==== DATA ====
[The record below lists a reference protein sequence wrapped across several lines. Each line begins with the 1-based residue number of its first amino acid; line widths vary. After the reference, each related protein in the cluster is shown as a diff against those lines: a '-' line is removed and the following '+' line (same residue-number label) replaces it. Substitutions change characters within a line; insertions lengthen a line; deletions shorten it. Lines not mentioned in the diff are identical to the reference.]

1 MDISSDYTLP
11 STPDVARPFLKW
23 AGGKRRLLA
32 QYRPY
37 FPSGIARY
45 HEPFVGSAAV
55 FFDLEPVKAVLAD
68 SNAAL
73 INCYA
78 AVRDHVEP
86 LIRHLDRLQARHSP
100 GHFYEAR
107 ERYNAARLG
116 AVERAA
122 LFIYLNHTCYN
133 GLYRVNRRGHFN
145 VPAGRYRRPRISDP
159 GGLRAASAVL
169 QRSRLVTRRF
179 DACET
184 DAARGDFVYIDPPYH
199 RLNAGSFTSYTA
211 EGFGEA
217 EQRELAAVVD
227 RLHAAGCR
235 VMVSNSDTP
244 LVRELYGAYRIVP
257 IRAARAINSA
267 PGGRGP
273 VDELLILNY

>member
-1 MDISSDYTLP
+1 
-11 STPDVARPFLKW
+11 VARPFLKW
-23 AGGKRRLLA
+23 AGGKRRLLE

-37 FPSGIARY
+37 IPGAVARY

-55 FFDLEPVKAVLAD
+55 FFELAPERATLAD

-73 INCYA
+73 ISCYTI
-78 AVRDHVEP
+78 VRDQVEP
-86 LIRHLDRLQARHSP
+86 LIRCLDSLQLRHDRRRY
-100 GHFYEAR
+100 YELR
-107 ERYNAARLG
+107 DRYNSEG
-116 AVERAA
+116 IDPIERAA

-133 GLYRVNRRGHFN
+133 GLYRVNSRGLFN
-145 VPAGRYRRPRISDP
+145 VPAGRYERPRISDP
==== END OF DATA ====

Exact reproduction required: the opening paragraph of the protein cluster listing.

[The record below lists a reference protein sequence wrapped across several lines. Each line begins with the 1-based residue number of its first amino acid; line widths vary. After the reference, each related protein in the cluster is shown as a diff against those lines: a '-' line is removed and the following '+' line (same residue-number label) replaces it. Substitutions change characters within a line; insertions lengthen a line; deletions shorten it. Lines not mentioned in the diff are identical to the reference.]